Hong Kong's finance chief on Wednesday unveiled $37 million in measures aimed at giving relief to some business owners and restoring confidence in the Asian financial hub following pro-democracy protests last year that choked traffic for 11 weeks.

In his annual budget speech, Financial Secretary John Tsang said the government would waive for half a year license fees to help thousands of travel agencies, hotels and guesthouses and 26,000 restaurants and food stalls.

Vehicle exam fees for bus and taxi operators would also be waived once.

About a third of the amount budgeted would be set aside for events to promote Hong Kong globally.

Thousands of demonstrators in this southern Chinese financial hub occupied streets in three districts for 79 days last year to protest Beijing's curbs on the planned inaugural vote in 2017 for the city's top leader. The protesters clashed with police in violent scuffles, upset over the plan for a pro-Beijing committee to screen candidates, which they call fake democracy.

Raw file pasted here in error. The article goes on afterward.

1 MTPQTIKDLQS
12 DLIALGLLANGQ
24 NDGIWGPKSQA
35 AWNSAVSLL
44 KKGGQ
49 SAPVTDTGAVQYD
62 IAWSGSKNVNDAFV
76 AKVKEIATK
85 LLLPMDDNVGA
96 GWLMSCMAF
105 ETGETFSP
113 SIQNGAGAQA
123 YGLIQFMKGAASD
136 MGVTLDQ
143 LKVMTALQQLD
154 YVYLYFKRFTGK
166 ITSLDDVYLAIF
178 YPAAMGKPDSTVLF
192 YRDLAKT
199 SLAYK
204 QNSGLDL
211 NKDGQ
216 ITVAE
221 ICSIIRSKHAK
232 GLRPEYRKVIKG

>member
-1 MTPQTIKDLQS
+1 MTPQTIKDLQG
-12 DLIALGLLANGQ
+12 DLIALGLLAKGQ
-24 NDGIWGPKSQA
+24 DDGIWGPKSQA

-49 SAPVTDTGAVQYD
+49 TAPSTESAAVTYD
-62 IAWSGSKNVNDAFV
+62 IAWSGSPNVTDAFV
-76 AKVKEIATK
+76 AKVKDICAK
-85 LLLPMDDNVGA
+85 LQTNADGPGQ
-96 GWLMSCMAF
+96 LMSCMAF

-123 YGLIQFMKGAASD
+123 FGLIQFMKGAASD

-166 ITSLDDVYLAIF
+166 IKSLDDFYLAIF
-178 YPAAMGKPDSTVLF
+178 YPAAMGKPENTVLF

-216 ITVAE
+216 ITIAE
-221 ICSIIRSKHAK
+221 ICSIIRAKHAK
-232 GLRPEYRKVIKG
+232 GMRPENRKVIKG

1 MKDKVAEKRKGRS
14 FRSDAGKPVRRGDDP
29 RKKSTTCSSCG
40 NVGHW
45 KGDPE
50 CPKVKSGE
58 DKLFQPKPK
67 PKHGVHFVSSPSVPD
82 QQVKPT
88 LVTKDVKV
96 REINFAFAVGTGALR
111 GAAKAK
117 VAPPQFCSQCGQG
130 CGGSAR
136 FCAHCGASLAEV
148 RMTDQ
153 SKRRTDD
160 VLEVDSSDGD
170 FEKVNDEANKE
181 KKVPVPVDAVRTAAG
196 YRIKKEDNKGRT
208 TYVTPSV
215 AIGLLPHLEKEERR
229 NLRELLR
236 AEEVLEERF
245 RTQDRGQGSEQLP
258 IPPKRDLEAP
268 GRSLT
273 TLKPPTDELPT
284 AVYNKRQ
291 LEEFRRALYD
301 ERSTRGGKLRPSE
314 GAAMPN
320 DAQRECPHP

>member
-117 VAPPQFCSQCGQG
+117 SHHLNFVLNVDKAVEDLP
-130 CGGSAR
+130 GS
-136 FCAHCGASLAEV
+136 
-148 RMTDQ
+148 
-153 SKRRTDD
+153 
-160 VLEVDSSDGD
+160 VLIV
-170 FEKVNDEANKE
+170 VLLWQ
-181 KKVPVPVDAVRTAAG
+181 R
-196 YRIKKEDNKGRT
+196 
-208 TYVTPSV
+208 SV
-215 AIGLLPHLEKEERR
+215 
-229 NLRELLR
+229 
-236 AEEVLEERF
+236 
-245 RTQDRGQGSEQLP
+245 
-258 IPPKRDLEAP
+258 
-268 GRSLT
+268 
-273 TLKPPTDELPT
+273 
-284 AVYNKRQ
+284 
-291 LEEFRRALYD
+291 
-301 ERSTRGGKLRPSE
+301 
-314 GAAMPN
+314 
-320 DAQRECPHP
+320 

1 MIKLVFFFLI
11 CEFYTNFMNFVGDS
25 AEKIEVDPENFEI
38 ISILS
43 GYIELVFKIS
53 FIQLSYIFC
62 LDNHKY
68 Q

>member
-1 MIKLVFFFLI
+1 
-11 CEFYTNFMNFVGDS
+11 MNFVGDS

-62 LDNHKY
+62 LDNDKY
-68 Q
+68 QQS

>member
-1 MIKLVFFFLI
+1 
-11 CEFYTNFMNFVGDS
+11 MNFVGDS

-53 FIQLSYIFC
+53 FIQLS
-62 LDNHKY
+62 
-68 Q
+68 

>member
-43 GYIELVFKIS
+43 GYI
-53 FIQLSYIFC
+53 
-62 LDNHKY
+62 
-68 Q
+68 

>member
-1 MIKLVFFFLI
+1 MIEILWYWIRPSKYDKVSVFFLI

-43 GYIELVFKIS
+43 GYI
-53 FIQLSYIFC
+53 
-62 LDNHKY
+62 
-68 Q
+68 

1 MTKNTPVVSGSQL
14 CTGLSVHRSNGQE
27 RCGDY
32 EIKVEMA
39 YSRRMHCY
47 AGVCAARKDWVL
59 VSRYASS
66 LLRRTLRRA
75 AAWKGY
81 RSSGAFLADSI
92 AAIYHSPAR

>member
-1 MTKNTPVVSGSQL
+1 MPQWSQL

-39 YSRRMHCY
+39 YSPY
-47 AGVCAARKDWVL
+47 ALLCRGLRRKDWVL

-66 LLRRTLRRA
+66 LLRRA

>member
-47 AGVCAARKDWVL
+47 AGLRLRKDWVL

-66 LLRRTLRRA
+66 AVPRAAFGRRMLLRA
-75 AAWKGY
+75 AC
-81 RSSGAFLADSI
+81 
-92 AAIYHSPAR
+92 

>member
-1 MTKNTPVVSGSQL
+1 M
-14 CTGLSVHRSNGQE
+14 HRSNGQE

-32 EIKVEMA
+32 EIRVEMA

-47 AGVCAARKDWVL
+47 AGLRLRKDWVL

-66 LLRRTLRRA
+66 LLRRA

Tensions still simmer in Hong Kong more than two months after the last protest camp was cleared as the city's unpopular leader refused to offer any concessions to the activists.

"Prolonged political bickering is detrimental to public administration and the international image of Hong Kong as a stable, law-abiding and efficient city. It may even dampen investors' confidence in Hong Kong," Tsang said.

The protests divided Hong Kong and "also aroused concern about much more radical social conflict which in turn will make it harder to mend conflicted relationships among people," Tsang said in his speech, which was interrupted near the end by radical lawmaker Leung Kwok-hung, who started heckling him over Hong Kong's lack of a universal pension.